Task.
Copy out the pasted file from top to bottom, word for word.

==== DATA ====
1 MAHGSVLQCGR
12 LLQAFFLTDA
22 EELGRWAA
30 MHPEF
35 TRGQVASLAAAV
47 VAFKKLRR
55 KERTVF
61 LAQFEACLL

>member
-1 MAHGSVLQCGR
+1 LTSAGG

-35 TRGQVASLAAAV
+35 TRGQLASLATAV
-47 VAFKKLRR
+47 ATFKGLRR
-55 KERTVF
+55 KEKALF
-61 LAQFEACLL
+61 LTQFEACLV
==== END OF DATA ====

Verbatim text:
1 MAHGSVLQCGR
12 LLQAFFLTDA
22 EELGRWAA
30 MHPEF
35 TRGQVASLAAAV
47 VAFKKLRR
55 KERTVF
61 LAQFEACLL

>member
-1 MAHGSVLQCGR
+1 LTSAGG

-35 TRGQVASLAAAV
+35 TRGQLASLATAV
-47 VAFKKLRR
+47 ATFKGLRR
-55 KERTVF
+55 KEKALF
-61 LAQFEACLL
+61 LTQFEACLV